In this case, the applicant Bărbulescu’s (“Applicant”) employment contract was terminated by his employer (“Employer”) due to a breach of the Employer’s internal regulation which prohibits personal use of the Internet within the workplace. The Applicant was employed by a private company as an engineer in charge of sales and created a Yahoo Messenger account upon the Employer’s request to respond to client enquiries. After a while, the Employer informed the Applicant that his Yahoo Messenger communications had been monitored for a period of time and the records showed that he had used the Internet for personal purposes. After the Employer presented the Applicant with a forty-five page transcript of his communications on Yahoo Messenger that included short messages exchanged with his fiancée and brother, the Applicant confronted the Employer saying the company was in violation of the Criminal Code due to his right to privacy of his correspondence. Later, the Applicant’s employment contract was terminated by the Employer due to breach of the company’s internal regulation, which said: “It is strictly forbidden to disturb order and discipline within the company’s premises and especially… to use computers, photocopiers, telephones, telex and fax machines for personal purposes.[2]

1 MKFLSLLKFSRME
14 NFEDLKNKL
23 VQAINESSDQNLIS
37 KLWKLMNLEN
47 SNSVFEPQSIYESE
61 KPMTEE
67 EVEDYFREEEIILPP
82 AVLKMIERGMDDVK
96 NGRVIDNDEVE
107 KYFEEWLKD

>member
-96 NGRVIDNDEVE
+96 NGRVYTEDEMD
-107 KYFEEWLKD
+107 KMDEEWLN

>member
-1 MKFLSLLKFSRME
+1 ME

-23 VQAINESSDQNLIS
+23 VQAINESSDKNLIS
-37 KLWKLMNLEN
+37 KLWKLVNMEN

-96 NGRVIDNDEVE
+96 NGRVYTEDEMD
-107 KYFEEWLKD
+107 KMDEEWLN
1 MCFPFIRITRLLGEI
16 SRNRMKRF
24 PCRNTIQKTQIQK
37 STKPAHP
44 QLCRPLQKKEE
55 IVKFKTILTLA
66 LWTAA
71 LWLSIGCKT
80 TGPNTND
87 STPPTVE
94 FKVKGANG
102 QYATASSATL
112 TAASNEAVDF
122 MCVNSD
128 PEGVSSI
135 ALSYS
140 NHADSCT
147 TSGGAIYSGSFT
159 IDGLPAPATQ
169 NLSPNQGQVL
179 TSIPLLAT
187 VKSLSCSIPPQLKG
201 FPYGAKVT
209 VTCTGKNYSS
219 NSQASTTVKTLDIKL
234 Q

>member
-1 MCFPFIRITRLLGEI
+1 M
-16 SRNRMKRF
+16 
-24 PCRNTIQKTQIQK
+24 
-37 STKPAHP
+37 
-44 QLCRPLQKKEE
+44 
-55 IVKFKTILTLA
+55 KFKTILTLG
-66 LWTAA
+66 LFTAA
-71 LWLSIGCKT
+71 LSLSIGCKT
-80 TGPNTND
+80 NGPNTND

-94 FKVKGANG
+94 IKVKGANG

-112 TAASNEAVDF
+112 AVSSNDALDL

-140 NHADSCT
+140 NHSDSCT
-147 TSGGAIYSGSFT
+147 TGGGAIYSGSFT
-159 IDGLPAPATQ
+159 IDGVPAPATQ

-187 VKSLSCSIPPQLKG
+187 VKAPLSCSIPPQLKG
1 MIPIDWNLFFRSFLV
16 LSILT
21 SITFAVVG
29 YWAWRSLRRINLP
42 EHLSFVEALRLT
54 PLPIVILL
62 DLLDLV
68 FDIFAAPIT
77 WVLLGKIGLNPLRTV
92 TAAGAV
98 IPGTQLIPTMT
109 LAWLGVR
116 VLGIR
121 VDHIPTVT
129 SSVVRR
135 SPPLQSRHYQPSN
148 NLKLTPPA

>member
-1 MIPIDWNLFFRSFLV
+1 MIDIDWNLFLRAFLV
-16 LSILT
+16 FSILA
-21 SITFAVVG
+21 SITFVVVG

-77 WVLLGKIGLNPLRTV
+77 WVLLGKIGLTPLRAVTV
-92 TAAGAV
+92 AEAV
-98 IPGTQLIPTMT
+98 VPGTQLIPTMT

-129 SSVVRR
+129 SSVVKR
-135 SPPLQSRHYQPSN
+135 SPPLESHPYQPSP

Following fruitless challenges before national courts, the Applicant submitted an application to the Chamber of the ECHR which rendered a decision in favor of the Employer. According to the judgment, the Employer’s monitoring of the Applicant’s communications was within the framework of disciplinary proceedings, and the Employer acted within the context of the disciplinary powers provided by the Romanian Labor Code. The ECHR assessed that the employee’s Yahoo Messenger account contained professional messages; thus, the Employer´s monitoring was proportionate. The Applicant then appealed the case to the Grand Chamber, which only accepts exceptional cases.

Striking the Balance between Employee Privacy and Employer Rights